The computations are to be performed using the values `A = 1` and
`dellta = 0.02`.
The formula yo be used is

DELTAu_{n+1}= [1 + h·(1 - 0.1·v_{n})]·DELTAu_{n}- 0.1·h·u_{n}·DELTAv_{n}+ h·u_{n}·dellta DELTAv_{n+1}= [1 + h·(0.02·u_{n}- 1)]·DELTAv_{n}+ 0.02·h·v_{n}·DELTAu_{n}and DELTAu_{0}= 0 DELTAv_{0}= 0 dellta = 0.02

It is actually using the Euler method, but you may use it for the error calculation in order to simplify the programming.

**Remark:** The error is called `dellta`
because `delta` is a reserved name for fix point arithmetic in Ada
(the original language of this exercise).

Your assignment is to run the program with two different sets of the initial values
`alpha` (thousands of rabbits at the starting time) and
`beta` (thousands of foxes at the starting time).
These shall both be between 20 and 30.

Perform these two runs and select a suitable value of the
step length ` h.` You are in both cases supposed to go from
` t = 0 ` to ` t = 50. `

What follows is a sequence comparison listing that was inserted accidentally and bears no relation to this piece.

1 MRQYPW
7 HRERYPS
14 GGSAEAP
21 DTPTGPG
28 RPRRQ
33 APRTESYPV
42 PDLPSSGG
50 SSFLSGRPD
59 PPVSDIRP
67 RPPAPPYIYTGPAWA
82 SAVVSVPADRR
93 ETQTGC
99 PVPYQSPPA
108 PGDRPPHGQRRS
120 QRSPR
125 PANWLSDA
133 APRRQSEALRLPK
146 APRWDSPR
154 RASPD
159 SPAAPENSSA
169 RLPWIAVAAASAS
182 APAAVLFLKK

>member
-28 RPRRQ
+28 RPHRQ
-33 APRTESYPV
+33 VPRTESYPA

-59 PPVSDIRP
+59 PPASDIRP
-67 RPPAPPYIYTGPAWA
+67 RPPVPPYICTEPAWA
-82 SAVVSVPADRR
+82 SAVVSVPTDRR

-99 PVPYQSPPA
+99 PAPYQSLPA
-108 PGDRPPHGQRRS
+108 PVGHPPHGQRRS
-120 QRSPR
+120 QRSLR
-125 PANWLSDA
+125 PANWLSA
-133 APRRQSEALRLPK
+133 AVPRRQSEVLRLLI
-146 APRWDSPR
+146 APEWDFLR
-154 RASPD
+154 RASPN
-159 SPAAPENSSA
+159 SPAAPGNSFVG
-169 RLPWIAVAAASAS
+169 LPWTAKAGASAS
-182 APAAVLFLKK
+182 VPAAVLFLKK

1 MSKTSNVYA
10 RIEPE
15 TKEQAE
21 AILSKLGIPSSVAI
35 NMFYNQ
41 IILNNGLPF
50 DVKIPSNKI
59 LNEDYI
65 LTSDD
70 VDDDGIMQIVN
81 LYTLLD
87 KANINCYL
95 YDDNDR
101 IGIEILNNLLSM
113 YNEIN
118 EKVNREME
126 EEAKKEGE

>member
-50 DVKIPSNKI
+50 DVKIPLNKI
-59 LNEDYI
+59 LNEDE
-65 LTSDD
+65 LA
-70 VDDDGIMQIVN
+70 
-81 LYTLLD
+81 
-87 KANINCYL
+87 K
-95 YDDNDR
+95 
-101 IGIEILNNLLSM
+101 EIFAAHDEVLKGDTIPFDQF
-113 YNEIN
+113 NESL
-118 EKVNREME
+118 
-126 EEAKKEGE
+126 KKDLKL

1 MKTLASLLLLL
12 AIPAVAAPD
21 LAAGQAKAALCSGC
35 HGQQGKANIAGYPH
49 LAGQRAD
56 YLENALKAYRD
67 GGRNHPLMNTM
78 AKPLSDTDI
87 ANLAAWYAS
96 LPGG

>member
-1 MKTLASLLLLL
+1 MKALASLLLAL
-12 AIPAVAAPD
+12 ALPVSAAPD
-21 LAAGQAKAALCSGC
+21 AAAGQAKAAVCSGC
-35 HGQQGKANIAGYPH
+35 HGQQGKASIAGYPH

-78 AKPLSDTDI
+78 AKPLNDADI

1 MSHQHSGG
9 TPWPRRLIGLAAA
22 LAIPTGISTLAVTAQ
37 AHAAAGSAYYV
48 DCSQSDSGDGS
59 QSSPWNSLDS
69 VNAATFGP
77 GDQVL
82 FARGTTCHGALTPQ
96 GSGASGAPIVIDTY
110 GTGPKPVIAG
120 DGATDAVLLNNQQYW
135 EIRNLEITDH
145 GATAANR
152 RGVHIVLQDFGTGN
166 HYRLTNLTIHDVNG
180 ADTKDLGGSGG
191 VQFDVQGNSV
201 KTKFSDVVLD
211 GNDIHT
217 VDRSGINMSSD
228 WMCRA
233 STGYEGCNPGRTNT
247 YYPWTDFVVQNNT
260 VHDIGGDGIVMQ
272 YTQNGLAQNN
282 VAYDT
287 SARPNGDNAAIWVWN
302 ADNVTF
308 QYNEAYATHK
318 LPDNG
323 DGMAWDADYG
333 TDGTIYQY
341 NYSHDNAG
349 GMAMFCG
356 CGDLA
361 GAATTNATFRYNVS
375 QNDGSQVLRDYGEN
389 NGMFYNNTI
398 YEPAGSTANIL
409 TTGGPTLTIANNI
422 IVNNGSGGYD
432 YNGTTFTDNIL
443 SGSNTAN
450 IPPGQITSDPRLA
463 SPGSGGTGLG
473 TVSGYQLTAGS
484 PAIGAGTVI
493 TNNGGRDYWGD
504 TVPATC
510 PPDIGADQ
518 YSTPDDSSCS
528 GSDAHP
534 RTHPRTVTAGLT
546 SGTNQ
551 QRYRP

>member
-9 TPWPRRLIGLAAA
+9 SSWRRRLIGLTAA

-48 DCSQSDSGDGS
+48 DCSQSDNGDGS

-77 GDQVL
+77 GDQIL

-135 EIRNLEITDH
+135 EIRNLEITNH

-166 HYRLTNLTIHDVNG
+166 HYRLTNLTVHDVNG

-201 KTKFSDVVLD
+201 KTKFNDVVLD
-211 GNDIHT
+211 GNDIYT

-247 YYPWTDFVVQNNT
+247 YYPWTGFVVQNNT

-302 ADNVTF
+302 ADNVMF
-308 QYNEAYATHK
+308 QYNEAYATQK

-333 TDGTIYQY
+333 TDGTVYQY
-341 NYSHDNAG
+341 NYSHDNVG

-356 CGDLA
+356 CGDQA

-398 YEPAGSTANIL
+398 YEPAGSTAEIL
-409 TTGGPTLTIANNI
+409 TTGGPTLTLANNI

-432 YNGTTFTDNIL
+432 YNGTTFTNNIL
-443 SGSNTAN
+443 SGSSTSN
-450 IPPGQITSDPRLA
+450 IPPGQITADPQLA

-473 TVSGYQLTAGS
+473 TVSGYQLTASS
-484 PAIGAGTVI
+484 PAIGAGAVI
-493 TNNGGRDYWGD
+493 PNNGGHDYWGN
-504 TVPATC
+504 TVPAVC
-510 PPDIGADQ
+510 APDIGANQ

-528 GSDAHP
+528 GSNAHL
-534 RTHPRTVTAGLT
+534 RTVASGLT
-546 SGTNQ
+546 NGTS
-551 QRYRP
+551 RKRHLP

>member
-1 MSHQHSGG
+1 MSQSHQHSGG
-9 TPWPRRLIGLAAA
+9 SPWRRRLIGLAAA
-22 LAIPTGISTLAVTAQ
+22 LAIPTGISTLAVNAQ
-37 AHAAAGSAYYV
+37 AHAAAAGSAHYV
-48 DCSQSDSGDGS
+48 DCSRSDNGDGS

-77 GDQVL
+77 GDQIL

For each case you are required to plot ` u ± DELTAu `
and ` v ± DELTAv ` as a
function of ` t. ` In addition you are required to plot ` v ` as a
function of ` u.` This plot is called the phase plane.

You can either plot directly in Fortran (requires access to
plotting routines), or let the Fortran program
generate a file to be used by Matlab for plotting.
You access for example the second column of a matrix
`y` by writing `y(:,2)`.
One possibility is to write `t`,
`u`, `v`, `DELTAu` and `DELTAv` as five separate
vectors, which are pasted into Matlab
after for example `x = [`, conclude with `]`.
As an alternative you may create a file in Fortran with a name `preyandpredator.m` which
contains the matrix or the set of vectors to be loaded into Matlab
with the command `preyandpredator` within Matlab.
It is always wise to avoid filenames used for various actions within standard Matlab!

The command `load filename.mat` usually works with
binary files with the extension `.mat`
and is most suitable with files created in Matlab with the command
`save filename.mat`. The command `load filename.txt` however
works very well here!

alpha = beta =

alpha = beta =

Last modified: December 18, 2006